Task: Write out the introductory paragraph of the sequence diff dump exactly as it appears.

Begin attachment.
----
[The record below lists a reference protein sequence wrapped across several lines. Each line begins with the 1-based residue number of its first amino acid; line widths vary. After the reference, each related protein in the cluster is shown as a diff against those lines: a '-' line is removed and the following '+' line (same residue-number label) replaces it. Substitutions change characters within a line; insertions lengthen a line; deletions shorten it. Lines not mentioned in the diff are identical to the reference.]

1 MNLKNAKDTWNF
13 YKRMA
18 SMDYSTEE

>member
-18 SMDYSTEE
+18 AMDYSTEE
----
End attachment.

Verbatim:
[The record below lists a reference protein sequence wrapped across several lines. Each line begins with the 1-based residue number of its first amino acid; line widths vary. After the reference, each related protein in the cluster is shown as a diff against those lines: a '-' line is removed and the following '+' line (same residue-number label) replaces it. Substitutions change characters within a line; insertions lengthen a line; deletions shorten it. Lines not mentioned in the diff are identical to the reference.]